Shear testing in tension (also known as 'lap shear') is commonly used to test adhesives and involves the pulling apart of a material specimen by applying tensile force from opposite sides in a parallel plane. In this way, the material is stressed in a sliding motion. Lap shear testing is typically used where an adhesive bond joins flat surfaces.
The required surfaces may be single, double or multiple. In the case of a single lap shear test, one part is pulled across another at a constant rate. Alternatively, it can be double-shear, where a bonded section is pulled out from between the sections on either side.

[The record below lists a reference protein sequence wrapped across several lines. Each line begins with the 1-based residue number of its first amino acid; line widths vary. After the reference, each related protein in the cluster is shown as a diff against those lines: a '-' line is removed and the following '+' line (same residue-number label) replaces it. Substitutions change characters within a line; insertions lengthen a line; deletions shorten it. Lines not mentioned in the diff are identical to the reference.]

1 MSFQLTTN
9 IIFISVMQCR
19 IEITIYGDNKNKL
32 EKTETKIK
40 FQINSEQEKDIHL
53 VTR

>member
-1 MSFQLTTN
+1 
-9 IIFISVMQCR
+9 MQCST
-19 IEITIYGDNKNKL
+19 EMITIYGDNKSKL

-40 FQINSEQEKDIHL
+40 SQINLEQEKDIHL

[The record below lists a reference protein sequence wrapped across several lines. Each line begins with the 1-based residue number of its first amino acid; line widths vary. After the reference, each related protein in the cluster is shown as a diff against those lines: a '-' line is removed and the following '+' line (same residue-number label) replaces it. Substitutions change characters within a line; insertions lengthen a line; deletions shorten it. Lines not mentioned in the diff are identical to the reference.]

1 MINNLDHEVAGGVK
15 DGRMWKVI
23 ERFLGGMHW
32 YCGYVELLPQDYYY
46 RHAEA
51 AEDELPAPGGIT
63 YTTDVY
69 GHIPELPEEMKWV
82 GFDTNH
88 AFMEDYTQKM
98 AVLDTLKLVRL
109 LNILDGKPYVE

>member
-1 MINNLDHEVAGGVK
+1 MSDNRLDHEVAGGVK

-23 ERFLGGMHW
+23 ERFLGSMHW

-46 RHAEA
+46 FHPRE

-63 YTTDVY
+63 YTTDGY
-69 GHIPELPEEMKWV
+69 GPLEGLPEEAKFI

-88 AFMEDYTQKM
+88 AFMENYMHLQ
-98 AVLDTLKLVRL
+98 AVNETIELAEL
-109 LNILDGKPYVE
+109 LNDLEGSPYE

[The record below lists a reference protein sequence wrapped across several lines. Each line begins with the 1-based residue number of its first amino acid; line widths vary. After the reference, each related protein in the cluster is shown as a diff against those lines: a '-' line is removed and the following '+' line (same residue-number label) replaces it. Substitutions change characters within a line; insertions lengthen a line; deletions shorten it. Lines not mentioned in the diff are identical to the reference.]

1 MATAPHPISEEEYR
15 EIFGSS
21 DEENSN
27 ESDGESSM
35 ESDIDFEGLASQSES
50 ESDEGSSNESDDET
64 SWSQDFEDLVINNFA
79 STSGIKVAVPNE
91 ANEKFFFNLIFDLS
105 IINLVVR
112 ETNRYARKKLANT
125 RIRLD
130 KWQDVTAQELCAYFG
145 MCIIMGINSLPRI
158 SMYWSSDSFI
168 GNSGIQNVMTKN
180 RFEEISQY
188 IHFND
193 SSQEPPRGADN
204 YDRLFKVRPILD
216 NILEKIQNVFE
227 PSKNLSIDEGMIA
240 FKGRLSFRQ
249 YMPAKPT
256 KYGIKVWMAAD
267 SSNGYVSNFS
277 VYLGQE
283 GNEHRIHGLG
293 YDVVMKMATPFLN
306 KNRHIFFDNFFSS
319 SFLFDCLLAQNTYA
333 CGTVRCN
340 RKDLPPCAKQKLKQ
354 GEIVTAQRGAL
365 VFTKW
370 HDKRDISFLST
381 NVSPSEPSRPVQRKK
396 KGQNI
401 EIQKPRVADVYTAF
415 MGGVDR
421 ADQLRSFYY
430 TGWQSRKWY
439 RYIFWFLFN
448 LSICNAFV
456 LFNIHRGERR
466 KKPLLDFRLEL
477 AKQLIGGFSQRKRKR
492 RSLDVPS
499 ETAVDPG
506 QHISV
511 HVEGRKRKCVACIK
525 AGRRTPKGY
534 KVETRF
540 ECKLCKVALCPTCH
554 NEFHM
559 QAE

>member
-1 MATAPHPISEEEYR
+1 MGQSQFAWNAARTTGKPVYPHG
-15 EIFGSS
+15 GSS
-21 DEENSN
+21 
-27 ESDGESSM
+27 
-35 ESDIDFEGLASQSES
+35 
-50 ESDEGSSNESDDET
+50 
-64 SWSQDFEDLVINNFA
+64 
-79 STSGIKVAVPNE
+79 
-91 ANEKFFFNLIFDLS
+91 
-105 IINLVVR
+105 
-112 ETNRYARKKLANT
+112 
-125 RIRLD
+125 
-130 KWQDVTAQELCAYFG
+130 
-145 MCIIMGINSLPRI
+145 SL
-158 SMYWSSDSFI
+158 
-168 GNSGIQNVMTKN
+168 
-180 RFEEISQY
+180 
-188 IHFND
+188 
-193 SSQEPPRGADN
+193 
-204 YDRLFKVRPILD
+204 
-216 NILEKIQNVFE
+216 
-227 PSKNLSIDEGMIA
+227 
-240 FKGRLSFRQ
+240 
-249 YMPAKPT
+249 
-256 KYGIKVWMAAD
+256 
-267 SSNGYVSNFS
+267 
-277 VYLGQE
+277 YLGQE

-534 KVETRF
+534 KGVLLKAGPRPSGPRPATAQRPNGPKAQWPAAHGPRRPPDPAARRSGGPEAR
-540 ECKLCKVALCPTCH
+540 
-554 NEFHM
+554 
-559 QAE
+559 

Lap joint strength is a function of the materials used, including their absorbency to adhesive, relative elastic properties, and the cohesive properties of the bonding material. The majority of standard test methods are usually tensile, but materials like wood are often tested under compression.
Being able to analyse test result characteristics in fine detail is important where shear failure may occur in either the bonding, the bonded layers or both (adhesion and cohesion). Results for lap shear tests are usually expressed as the applied load divided by the area of the bonded overlap (MPa or N/mm²).